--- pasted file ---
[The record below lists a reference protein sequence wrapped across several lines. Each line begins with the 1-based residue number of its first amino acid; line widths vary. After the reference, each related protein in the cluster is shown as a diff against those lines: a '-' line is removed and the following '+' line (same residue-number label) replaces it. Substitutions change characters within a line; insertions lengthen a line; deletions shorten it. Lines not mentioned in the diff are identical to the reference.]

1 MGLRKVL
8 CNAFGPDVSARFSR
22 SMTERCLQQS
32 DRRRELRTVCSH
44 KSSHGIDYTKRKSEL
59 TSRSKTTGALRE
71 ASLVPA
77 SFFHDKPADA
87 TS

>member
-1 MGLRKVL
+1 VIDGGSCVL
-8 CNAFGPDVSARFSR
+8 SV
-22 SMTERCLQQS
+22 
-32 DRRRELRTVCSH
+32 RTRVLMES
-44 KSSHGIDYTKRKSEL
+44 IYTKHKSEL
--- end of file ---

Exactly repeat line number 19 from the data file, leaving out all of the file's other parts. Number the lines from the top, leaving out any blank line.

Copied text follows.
+32 RTRVLMES